newsflash-image-21King George V International Cup.

Cowes Week Ltd are excited to announce the introduction of a new big boat race series, the Cowes Week Triple Crown.

The new Cowes Week Triple Crown will be a regatta within a regatta : open to large IRC rated racing boats of at least 20m LOA with a minimum TCC of 1.500 and up to 36m LOA. Cowes Week takes place 29 July – 5 August 2017 and a series of three races will take place on the Tuesday, Wednesday and Thursday of Cowes Week, with the final race being an Around the Island Race, giving participating boats the opportunity to mount record-breaking circumnavigation attempts.  With a potentially wide range of boats expected to enter, from out-and-out racing boats to cruiser-racers, three classes will compete for the Triple Crown: Maxi-Racer Class; Cruiser-Racer Class and an Ocean-Racer Class.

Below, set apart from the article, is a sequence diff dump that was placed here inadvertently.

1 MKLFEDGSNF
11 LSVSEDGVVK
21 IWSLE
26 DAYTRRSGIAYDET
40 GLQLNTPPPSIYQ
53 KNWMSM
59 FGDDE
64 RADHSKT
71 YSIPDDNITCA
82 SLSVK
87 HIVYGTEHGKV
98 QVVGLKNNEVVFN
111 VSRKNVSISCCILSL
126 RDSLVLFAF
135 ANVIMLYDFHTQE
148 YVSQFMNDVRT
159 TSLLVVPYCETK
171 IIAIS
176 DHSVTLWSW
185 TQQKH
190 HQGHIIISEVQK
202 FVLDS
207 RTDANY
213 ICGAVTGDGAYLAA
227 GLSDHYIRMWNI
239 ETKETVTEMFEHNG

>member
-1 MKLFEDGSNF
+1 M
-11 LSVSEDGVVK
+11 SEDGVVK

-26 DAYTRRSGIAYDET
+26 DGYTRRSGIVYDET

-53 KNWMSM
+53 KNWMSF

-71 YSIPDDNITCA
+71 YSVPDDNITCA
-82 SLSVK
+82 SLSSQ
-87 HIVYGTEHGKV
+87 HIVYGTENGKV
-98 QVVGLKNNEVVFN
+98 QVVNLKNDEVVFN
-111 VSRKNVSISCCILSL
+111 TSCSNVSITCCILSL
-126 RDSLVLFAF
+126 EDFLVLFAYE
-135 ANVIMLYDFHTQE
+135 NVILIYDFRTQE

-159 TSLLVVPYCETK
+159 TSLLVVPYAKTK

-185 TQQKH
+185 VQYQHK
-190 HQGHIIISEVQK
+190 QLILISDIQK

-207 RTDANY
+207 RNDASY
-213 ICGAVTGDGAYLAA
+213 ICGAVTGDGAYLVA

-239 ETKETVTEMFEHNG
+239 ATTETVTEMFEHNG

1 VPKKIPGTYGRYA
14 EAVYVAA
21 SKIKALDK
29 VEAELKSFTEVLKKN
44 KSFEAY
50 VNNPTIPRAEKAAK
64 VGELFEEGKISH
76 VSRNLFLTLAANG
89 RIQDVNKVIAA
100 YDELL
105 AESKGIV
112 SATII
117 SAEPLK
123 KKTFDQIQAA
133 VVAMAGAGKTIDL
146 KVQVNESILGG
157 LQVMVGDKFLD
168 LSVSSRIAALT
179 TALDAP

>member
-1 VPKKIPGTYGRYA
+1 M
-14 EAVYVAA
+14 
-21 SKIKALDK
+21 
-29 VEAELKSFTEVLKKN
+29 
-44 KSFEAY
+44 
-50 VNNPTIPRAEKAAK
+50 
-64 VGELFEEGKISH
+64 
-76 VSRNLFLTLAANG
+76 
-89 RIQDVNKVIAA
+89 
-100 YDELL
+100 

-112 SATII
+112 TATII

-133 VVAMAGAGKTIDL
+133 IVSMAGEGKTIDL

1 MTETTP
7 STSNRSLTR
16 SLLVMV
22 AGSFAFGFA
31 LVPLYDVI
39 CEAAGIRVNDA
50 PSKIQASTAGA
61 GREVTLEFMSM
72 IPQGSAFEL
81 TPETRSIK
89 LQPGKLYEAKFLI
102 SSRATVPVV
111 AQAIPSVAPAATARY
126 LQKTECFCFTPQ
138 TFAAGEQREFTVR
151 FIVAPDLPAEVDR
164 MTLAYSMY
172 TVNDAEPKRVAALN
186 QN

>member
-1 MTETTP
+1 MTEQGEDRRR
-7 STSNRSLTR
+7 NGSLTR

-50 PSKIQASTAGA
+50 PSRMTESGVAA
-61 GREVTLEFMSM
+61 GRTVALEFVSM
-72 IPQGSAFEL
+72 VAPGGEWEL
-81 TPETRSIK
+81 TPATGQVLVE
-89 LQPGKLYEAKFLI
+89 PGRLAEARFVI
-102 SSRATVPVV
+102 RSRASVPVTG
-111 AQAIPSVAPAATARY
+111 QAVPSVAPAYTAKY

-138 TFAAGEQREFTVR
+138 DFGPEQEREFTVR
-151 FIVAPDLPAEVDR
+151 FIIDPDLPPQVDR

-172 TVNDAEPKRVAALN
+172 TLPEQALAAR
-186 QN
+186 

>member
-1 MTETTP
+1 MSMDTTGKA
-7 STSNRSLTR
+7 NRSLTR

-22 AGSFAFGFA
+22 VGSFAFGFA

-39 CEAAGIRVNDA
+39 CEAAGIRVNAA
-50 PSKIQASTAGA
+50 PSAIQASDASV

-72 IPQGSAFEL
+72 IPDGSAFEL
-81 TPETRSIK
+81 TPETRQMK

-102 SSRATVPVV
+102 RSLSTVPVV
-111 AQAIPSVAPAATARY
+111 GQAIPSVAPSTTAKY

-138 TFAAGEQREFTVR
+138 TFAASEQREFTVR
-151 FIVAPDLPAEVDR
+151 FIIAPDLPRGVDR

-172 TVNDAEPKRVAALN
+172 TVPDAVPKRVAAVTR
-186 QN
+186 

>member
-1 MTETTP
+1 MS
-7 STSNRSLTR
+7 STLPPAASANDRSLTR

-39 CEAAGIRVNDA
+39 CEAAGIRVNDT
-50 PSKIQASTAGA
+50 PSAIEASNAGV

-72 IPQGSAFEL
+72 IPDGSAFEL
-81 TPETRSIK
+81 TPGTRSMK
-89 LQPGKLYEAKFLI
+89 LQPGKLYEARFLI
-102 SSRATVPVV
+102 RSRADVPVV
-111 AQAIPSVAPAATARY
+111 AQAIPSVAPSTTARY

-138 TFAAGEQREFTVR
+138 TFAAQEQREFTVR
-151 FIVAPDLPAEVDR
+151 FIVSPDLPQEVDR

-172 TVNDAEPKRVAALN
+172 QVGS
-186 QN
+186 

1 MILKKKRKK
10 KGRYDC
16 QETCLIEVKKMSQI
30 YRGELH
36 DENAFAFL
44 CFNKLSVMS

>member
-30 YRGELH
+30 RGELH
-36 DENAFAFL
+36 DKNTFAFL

Three of  sailing’s most historic and prestigious trophies will be awarded to the three classes:  The Queen’’s Cup, presented to the Royal Southampton Yacht Club by Queen Victoria in 1897; The King George V International Cup (also known as the White Heather Cup) from the Royal Thames Yacht Club, a huge flagon that was awarded for the 23 metre class in 1911 and won by White Heather II and the Royal Yacht Squadron’’s  King’s Cup 1920 which was presented by King George V in 1920 for a  race for yachts exceeding 100 tons.  The overall winner of the three races will be presented with the Triple Crown trophy. Further details of this will be available shortly.